Everyone loves Joan Eardley – everyone who knows about her art, anyway, which still seems to exclude many English art lovers (odd, because Eardley was English-born and reared), but must surely include practically everyone who has seen the hugely popular exhibition of her work currently at Modern Two in Edinburgh or the packed audience who heard Anne Galastro’s excellent talk at Aye Write! on Saturday morning.
Everyone loves Eardley because she was as passionate about her work as we want artists to be. We want them to be driven by their art, “bashing out paintings all the time” as Eardley was at Catterline, the fishing village south of Stonehaven she made her home and whose “infinite paintableness” obsessed her. In one letter, she wrote to her lover about how she was frightened of painting the salmon fishermen’s nets, but as the light was right, “I must go”. Such painterly exploration clearly also paid dividends in her famous paintings of street children in Townhead.
So why has Eardley’s reputation not also soared south of the Border? Dying so young really did make a difference, said Galastro, and the breast cancer that killed Eardley in 1963, aged 43, set in just before her growing reputation was firmly secured.
Jenni Murray, doyenne of Woman’s Hour since (gulp!) 1987 and Dame of the British Empire since 2011, is now 11 years free of breast cancer, and mentioned the fact with a triumphant yelp while taking her Glasgow Royal Concert Hall audience on a feminist trot through her personal selection of 21 women whose lives tell a history of Britain.
The selection ends, as indeed Britain might itself, with Nicola Sturgeon, but the one woman on the list whose story made me wince the most was the novelist Fanny Burney. In a letter to her sister, she described the mastectomy she had in 1811 after being diagnosed with breast cancer. There were seven doctors, no form of anaesthesia, and she was placed on a mattress with instructions she wasn’t to be held. A cambric handkerchief was placed over her face, but it was transparent. “Bright through the cambric, I saw the glitter of polished steel,” she wrote. At this point I should stop, as indeed did Dame Jenni, and point out that Fanny Burney lived for another 29 years after the operation.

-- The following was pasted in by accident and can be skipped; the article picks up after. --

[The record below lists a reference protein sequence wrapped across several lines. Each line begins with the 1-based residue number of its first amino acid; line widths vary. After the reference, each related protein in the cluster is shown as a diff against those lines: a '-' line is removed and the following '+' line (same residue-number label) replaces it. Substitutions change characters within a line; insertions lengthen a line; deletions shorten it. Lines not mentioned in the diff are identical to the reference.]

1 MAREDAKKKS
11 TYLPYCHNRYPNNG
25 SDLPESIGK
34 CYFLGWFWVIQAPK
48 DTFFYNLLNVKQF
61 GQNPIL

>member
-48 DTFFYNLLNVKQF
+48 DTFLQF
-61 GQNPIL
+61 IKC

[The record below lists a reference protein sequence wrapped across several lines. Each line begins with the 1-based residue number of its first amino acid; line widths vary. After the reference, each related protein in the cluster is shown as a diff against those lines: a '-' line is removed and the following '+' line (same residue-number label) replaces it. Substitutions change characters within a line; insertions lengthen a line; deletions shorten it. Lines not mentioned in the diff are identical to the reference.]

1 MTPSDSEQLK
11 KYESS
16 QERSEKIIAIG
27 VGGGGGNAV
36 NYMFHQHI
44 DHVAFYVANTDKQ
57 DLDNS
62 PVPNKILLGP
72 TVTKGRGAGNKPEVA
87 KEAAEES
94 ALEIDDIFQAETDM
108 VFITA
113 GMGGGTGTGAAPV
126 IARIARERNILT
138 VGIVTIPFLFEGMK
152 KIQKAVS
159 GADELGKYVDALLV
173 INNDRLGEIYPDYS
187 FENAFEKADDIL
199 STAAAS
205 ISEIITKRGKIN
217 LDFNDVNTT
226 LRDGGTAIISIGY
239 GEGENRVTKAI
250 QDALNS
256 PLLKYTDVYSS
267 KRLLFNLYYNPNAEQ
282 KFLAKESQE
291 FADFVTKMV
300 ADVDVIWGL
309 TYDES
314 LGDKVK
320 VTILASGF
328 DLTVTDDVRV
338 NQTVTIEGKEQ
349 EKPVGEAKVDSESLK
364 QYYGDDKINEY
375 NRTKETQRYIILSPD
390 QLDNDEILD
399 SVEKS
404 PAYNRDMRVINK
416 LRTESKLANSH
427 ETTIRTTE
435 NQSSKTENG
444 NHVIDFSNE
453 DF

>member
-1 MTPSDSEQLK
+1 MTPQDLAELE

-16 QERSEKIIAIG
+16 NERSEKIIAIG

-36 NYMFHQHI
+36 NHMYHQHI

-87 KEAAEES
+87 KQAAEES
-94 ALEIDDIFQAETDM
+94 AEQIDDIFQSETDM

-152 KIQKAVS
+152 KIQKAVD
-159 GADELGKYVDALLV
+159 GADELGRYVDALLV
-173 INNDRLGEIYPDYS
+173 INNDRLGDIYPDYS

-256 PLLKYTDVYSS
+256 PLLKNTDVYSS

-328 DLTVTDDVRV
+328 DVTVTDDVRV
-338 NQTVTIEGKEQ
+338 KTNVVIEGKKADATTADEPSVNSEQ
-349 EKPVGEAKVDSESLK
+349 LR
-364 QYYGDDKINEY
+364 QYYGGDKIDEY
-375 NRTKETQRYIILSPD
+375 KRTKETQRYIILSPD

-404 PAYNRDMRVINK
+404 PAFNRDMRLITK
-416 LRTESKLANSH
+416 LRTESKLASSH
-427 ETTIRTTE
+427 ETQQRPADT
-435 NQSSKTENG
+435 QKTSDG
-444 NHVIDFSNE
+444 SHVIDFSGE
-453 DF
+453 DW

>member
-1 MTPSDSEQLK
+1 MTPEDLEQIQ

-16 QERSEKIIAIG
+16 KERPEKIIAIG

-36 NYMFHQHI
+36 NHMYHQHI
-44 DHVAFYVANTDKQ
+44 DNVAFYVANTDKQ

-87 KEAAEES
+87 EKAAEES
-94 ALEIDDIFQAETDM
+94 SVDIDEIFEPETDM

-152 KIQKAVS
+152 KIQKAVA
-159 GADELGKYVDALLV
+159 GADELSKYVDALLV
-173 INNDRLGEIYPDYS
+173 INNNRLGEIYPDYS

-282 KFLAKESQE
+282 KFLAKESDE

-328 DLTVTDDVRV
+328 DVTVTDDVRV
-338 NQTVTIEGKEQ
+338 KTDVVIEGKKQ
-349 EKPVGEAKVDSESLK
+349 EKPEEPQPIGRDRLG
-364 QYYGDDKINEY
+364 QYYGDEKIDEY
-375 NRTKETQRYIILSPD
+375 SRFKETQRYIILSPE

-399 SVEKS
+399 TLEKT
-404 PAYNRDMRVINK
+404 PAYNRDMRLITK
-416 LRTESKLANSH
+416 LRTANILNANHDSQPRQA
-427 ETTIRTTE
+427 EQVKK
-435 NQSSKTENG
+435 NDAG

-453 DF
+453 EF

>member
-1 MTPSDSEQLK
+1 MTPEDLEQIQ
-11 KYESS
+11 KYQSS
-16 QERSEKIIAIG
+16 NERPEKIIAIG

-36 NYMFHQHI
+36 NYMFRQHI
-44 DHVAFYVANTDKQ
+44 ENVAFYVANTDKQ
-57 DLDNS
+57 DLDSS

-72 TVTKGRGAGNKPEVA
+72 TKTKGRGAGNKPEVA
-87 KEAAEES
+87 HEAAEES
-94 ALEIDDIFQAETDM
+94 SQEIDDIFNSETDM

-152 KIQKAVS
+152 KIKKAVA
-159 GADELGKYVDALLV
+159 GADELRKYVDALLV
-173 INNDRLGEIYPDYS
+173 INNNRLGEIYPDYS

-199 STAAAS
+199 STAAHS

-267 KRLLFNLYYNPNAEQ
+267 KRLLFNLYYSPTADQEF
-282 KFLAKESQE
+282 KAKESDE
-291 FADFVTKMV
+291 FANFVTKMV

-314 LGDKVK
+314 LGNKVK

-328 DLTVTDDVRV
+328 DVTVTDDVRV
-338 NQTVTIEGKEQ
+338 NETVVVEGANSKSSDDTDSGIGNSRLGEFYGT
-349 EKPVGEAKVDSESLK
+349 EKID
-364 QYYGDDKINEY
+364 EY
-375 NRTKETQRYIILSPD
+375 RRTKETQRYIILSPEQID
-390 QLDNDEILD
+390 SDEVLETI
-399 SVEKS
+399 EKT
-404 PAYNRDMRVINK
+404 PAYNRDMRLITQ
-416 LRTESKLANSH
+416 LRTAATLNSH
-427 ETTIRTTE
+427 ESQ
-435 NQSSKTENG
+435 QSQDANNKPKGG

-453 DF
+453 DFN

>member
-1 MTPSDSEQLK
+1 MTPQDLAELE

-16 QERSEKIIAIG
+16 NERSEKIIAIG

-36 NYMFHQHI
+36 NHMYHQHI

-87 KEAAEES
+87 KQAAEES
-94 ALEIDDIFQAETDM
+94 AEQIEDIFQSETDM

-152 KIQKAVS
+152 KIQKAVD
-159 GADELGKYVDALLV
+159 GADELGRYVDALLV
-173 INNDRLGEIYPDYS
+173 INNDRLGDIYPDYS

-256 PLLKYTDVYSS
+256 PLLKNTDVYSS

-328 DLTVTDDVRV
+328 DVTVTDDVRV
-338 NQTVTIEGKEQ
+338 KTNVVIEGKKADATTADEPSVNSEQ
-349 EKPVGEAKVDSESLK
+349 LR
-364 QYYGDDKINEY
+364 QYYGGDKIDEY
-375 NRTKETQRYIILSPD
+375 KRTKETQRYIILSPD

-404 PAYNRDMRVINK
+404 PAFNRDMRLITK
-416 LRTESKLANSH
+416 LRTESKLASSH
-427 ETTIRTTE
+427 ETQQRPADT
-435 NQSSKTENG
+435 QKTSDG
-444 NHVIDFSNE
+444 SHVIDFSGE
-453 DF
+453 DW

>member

Two good questions – “Who was the first feminist you ever met?” and “Would you have been a suffragette or a suffragist” – followed, and for the answer to the first we went back to her native Barnsley (who could even guess?). It was her French teacher, Mme Short, who sounds a bit like a south Yorkshire Jean Brodie, “a slight smell of body odour mixed with Je Reviens and so beautiful that the class all fell in love with her”. Mme Short insisted that her gals, when reading Flaubert’s Madame Bovary, had to take the side of poor Emma Bovary, whose position of utter powerlessness “we needed to analyse as feminists”.
Murray, who has the knack – invaluable for a broadcaster – of treating an audience of 400 with the same intimacy, naturalness and engagement as table of four, added that although she’s president of the Fawcett Society (of non-violent suffragists) she would also have been tempted to join the suffragettes, whose campaign for the vote used violence (although they pledged never to harm human life). “It’s both, really. But if I ask myself which one … I can just see myself chained to the railings.”
I could have got this wrong, but I can imagine Val McDermid, novelist and Woman’s Hour stalwart, joining her there. In September, McDermid will celebrate 30 years as a published novelist, and she was particularly good at explaining how she first started. As a busy tabloid news editor in Manchester, the only free time in which she could write was on Monday afternoons between 2pm and 7pm. The writer Mary Higgins Clark, she pointed out, bringing up five young children, had even less: just the one hour from 10pm-11pm. “But it’s a good idea to identify a chunk of time where you’re regularly free and at your most productive. If you won’t commit to yourself, how can you expect anyone else to commit to you?” Sound advice.
Here’s some more, culled from an engaging event with Bulgarian-born poet and writer Kapka Kassabova and Donegal mapmaker and writer Garrett Carr. Treat the periphery just as if it were the centre. Travel there – to Bulgaria’s once-forbidden border zones with Turkey and Greece in her case, and Northern Ireland’s wriggling frontier in his – talk to the borderland peoples, make allowances for their contrariness, listen to their stories, and take the pulse of the past. Stir in the mind, leave to settle, then write up with panache. And if you’re lucky with your timing, as these two are, you’ll find publication coincides with everyone suddenly worrying about soft borders turning dangerously, divisively hard.